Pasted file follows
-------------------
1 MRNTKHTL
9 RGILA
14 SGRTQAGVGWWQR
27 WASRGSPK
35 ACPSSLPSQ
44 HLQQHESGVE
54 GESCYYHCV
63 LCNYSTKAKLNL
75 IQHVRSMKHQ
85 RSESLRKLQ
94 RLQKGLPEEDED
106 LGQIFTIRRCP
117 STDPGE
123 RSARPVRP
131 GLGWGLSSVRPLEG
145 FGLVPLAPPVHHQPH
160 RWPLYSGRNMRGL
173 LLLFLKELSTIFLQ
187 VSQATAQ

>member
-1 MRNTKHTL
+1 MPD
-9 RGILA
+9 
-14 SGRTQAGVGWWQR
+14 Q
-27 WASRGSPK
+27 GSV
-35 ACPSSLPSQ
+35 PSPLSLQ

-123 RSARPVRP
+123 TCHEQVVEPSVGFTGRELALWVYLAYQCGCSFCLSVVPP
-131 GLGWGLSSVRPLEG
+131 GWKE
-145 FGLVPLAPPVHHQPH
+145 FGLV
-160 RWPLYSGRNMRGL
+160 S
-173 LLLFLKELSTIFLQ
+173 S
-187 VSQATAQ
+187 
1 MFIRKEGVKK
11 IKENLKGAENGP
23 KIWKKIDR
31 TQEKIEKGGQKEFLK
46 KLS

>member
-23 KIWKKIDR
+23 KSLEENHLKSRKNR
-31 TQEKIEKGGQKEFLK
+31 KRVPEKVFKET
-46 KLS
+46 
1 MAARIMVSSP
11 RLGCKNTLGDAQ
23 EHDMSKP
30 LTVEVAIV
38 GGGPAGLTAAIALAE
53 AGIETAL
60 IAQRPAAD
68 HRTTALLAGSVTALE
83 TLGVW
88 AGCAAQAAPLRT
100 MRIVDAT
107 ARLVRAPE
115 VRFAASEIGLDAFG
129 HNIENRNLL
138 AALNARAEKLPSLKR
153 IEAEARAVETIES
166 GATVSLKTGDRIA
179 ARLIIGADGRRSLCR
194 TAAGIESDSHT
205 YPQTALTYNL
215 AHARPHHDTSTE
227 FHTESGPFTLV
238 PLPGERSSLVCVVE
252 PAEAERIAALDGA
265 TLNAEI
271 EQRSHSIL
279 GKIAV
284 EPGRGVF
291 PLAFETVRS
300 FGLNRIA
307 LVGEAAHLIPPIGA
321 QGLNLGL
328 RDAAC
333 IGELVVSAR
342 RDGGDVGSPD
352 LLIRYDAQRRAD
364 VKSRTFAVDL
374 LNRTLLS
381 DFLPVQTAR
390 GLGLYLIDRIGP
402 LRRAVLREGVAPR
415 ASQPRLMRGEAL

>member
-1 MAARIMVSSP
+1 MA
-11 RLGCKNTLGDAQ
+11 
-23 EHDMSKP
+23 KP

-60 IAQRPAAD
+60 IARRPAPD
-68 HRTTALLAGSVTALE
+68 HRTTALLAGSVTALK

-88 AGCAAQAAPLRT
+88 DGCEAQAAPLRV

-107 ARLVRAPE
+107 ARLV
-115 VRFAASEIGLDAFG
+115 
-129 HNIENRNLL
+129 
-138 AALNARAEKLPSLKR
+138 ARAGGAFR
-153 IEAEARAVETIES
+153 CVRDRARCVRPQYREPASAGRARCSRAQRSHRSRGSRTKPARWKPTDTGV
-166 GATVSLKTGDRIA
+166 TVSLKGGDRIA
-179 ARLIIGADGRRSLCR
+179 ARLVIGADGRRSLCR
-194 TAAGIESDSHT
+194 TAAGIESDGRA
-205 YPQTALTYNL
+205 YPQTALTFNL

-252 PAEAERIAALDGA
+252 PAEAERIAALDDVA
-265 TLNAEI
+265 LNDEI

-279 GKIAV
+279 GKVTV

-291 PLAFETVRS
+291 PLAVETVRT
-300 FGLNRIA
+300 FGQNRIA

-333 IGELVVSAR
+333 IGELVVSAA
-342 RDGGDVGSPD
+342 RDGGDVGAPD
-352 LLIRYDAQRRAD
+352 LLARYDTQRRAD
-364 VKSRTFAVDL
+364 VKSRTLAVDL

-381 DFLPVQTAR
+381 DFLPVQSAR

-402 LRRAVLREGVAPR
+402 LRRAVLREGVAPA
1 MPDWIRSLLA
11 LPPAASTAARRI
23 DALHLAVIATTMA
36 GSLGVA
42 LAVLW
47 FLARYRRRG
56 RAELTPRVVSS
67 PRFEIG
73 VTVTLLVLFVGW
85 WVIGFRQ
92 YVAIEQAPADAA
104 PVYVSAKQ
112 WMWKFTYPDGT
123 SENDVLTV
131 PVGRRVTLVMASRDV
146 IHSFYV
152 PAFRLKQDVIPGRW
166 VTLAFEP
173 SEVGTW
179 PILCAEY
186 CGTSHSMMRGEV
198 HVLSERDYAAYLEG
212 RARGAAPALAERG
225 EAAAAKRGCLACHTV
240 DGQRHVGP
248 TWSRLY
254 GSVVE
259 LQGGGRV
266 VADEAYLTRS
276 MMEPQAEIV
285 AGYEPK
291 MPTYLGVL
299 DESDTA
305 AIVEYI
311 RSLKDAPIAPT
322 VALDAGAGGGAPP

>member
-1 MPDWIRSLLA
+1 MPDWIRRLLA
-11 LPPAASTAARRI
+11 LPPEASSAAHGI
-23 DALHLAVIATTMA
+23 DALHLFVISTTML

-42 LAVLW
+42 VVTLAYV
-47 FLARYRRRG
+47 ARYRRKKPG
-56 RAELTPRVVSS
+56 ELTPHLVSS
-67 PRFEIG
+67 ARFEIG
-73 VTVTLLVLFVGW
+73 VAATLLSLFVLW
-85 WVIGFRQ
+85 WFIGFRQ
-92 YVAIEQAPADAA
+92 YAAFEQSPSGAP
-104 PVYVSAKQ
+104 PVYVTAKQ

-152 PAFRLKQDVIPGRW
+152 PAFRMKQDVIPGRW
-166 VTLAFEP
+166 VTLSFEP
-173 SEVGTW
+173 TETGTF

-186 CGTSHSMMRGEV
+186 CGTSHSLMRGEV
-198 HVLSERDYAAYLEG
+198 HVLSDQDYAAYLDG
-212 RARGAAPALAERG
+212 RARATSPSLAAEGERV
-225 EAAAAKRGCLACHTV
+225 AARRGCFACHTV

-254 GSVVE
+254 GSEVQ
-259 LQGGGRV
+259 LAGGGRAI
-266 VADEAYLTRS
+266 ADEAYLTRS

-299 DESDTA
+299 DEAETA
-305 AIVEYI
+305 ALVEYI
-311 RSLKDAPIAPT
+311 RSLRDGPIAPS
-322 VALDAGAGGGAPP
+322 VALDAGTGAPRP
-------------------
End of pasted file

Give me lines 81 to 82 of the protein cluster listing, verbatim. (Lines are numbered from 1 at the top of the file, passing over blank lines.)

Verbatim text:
279 GKIAV
284 EPGRGVF